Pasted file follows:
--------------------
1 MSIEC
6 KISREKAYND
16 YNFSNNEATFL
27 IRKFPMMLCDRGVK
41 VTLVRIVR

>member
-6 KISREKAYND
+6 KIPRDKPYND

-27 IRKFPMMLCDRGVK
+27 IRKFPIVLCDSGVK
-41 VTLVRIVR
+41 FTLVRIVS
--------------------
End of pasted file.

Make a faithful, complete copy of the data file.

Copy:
1 MSIEC
6 KISREKAYND
16 YNFSNNEATFL
27 IRKFPMMLCDRGVK
41 VTLVRIVR

>member
-6 KISREKAYND
+6 KIPRDKPYND

-27 IRKFPMMLCDRGVK
+27 IRKFPIVLCDSGVK
-41 VTLVRIVR
+41 FTLVRIVS